Jesus Christ Superstar (1972). The last weeks in the life of Jesus Christ and his relationship with Judas were the unlikely but compelling subject for Andrew Lloyd Webber and Tim Rice’s rollicking rock opera, given a monumental production by Jim Sharman and designer Brian Thomson (that dodecahedron!).

Jim Sharman’s Jesus Christ Superstar, 1972. Pictured is singer Jon English and cast.                                                               

The cast of Jesus Christ Superstar on steps of St Mary's Cathedral, Sydney, in 1972. Picture: Peta Smith

Away (1986). Love, loss and the lives of three families on summer holiday interconnected in Michael Gow’s play, which touched on Australian class differences and adult and adolescent relationships with understanding and great humanity.

La boheme (1990). Baz Luhrmann’s every-expense-spared production for Opera Australia put Puccini’s impoverished students into a persuasive 1950s setting and featured young singers who looked the part. All the future Baz touches were there and the audience went wild.

Nutcracker: The Story of Clara (1992). In Graeme Murphy’s radical revision of the Christmas favourite, an ageing former ballerina touchingly recalled her journey from early 20th century Russia to Australia, where she can now only dream of the career and life she once knew.

The 1996 Adelaide Festival: Almost 20 years late Barrie Kosky’s turn at the helm remains vivid in the memory — Batsheva Dance Theatre, DV8 Physical Theatre, Maly Theatre of St Petersburg, Handspring Puppet Theatre, La Fura dels Baus, the late-night Red Square club, Hills hoists everywhere. One could go on and on.(Batsheva is still in existence - clip above).

Skin (2000). Stephen Page’s riveting, important two-part work, magisterially designed by Peter England, celebrated the strength, wisdom and resilience of women in Shelter and in Spear unflinchingly portrayed the contemporary pressure on men.

The Ring Cycle (2004). Elke Neidhardt’s production for State Opera of South Australia was a one-off triumph, its spectacular water and fire effects unreproducible elsewhere but part of a vision for the tetralogy that married narrative clarity, perception and wit with a piercingly lovely design by Michael Scott-Mitchell.

Thyestes (2010). The Hayloft Project used the Thyestes legend — hideously violent familial discord, children fed to their father in a pie — to create a contemporary version of events that was brilliantly staged, tremendously well acted and thrilled its audiences to the core.

Madama Butterfly (2014). Alex Olle’s modern-day interpretation of Puccini’s tragedy used the vast outdoor Sydney Harbour stage to make a point about powerful international interests trampling on local concerns while not losing sight of the devastating personal cost. Tears flowed.

More comments from Deborah Jones:

THE Clancy Auditorium, University of NSW, 1970: Venerable British ­director Tyrone Guthrie is in Sydney to direct Oedipus Rex for the Old Tote and I am on a Year 12 bus trip from Newcastle. In my mind’s eye I can still see the elaborately stylised costumes and masks of Yoshi Tosa’s design but recall nothing else other than being rather bored. I was an inexperienced theatregoer but knew the Age of Aquarius had arrived.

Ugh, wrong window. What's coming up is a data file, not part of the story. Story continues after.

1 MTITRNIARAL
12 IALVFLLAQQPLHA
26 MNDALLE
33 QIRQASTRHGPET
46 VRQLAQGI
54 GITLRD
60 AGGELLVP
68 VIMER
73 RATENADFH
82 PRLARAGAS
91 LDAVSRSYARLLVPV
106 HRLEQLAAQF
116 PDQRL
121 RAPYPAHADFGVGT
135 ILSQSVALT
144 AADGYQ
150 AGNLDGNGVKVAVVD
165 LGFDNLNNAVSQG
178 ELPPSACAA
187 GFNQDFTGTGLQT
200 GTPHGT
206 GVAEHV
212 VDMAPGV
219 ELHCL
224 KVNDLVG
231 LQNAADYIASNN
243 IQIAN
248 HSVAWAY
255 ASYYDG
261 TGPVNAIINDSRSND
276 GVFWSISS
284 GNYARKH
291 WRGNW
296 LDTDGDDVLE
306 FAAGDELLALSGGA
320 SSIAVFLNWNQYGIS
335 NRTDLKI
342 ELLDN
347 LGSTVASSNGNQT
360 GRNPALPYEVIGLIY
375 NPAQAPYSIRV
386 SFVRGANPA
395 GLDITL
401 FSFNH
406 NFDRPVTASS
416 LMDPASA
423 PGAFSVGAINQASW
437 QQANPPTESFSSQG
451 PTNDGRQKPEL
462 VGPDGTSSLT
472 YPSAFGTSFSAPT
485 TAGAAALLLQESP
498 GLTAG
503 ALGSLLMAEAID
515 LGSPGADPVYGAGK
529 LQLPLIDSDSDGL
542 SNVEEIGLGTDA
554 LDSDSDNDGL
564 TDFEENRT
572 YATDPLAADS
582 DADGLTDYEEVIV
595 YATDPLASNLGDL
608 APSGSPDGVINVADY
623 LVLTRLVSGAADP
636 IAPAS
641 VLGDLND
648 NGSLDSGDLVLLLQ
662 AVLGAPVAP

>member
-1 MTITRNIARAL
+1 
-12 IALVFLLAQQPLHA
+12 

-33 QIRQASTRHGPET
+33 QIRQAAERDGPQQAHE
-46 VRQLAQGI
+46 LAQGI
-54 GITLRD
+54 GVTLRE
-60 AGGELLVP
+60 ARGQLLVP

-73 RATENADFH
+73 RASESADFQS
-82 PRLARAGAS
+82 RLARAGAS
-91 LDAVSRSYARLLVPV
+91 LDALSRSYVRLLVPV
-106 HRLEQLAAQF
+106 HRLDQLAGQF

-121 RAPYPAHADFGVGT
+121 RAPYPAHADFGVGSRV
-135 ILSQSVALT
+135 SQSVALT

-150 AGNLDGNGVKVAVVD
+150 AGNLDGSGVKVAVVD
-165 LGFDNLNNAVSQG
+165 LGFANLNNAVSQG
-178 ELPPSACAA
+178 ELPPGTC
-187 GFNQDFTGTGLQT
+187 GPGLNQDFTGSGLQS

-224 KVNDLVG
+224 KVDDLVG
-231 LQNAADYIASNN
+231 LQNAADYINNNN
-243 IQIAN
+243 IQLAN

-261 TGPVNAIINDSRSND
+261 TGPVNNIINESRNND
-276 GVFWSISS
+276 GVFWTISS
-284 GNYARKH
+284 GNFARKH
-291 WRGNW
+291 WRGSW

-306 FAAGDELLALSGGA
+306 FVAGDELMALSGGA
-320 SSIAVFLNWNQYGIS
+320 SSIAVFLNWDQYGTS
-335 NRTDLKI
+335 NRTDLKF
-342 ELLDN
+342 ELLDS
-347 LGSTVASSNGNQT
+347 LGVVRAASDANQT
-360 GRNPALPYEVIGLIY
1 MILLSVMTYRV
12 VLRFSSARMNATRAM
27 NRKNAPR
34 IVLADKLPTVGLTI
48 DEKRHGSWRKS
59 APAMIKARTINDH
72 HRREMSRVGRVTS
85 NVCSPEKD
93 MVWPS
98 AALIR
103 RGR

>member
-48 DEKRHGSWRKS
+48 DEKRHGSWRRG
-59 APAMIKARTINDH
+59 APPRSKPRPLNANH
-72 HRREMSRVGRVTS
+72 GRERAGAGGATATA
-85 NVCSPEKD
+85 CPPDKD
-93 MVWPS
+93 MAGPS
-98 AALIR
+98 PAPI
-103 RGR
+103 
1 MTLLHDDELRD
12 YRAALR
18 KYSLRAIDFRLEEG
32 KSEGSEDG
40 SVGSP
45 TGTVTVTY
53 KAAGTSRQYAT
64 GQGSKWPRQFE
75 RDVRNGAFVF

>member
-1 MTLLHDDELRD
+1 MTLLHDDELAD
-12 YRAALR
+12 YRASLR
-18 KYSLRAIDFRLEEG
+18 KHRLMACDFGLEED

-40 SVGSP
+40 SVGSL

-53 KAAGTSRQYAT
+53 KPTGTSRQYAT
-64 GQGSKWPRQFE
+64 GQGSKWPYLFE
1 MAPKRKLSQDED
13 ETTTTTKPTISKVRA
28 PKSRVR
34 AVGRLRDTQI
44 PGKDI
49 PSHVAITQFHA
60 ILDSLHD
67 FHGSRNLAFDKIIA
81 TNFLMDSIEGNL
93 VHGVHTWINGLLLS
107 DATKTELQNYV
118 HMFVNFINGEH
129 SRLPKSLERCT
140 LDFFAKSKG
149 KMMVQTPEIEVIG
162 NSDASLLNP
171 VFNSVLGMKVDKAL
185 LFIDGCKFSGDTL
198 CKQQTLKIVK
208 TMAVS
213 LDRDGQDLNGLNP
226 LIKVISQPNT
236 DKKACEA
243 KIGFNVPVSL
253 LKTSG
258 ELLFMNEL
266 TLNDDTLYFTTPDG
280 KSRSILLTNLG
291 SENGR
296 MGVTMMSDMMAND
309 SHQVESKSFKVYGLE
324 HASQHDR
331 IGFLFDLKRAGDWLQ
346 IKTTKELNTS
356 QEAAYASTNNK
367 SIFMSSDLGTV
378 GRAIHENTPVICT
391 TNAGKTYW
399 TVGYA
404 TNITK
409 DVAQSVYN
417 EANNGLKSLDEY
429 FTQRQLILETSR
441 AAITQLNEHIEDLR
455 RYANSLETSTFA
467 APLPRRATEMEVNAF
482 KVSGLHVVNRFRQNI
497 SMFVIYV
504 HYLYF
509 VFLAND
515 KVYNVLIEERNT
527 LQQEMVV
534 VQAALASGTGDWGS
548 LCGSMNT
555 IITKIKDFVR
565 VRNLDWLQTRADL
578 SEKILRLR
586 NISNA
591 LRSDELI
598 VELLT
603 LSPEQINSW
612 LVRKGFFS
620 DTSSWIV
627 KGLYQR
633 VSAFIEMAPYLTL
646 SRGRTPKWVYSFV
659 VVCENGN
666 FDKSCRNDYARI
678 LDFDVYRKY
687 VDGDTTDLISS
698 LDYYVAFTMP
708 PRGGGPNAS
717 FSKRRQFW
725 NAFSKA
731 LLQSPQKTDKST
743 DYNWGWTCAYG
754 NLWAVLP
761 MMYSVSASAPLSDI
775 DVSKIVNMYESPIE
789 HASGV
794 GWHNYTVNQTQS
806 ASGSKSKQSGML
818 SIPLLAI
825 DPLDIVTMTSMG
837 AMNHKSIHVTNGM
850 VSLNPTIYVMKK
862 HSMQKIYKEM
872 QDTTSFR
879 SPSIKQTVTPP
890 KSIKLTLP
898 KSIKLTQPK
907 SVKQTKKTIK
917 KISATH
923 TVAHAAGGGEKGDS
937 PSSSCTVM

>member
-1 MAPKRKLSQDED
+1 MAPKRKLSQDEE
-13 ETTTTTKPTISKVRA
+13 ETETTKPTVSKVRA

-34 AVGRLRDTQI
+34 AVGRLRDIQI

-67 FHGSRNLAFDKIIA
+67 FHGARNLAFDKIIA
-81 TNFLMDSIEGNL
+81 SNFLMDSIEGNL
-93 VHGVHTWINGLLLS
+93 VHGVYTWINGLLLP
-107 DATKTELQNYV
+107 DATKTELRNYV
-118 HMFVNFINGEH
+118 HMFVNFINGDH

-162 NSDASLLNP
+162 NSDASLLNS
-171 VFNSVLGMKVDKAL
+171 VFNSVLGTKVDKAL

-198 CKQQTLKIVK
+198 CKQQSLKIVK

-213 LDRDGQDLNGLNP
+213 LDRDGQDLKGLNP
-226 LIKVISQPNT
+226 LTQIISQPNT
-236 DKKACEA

A year earlier the rather more headline-grabbing Hair had come to Sydney, directed by Jim Sharman, local lad and National Institute of Dramatic Art graduate. Sharman was already a seasoned director at 24, his CV including what his memoir Blood & Tinsel describes as an early succes de scandale, Don Giovanni, for the Australian Elizabethan Opera Company in 1967.

As Sharman, below, writes of the opening night in Blood & Tinsel: “The performance ended in a raucous cacophony of cheers and boos. One critic, Kenneth Hince from The Australian newspaper, had already fled to the toilets and flung his head under a tap. He emerged, wet and dripping, lapelled a passing opera executive, and implored: ‘Tell me it’s a joke!’ ”


In musical theatre the field is still dominated by imported shows, although all hail to Sharman, whose direction of Hair, Jesus Christ Superstar and The Rocky Horror Show proved you didn’t have to bring in an American director. More recently, however, The Boy from Oz (1998) and The Adventures of Priscilla , Queen of the Desert (2006) were hits here and had a life on Broadway. Australia sends coals to Newcastle!


I can unearth memories for 44 of these 50 years and it would be a satisfyingly round 45 if only Mum had let me go to Hair in 1969.

I regret being so lacking in rebellion.

 But there was plenty to come: Sharman’s Jesus Christ Superstar in 1972; Michael Gow’s Away in 1986; Gow’s production of Angels in America, both parts, in 1993; Neil Armfield’s Janacek series for OA; Barrie Kosky’s The Lost Echo, Poppaea and so much else; Elena Kats-Chernin’s score for Meryl Tankard’s Australian Ballet Wild Swans; Cate Blanchett as Blanche Dubois; Richard Roxburgh as Hamlet, Vanya and Estragon; Ewen Leslie as Hamlet (twice); Geoffrey Rush in The Diary of a Madman and Exit the King; watching the AB’s Lucinda Dunn for the entire of her career as she grew from technical prodigy in the corps de ballet into the company’s prima ballerina.

Now for the next 50.

Story and some pictures with thanks to The Australian

The Top 10 Australian Films Of The Past 50 Years 

The Australian Production Of "Hair" Changed The Theatre And The Nation

 G.Wayne Thomas - Morning Of The Earth And Open Up Your Heart

 Jon English - Jesus Christ Superstar - Heaven On Their Minds & Superstar - Updated

Baz Luhrmann's Strictly Ballroom Musical: Dance Is In The Air 

Julie Andrews To Direct My Fair Lady production At Sydney Opera House

"Dirty Dancing" The Stage Musical Brings Back The Patrick Swayze-Jennifer Grey Lift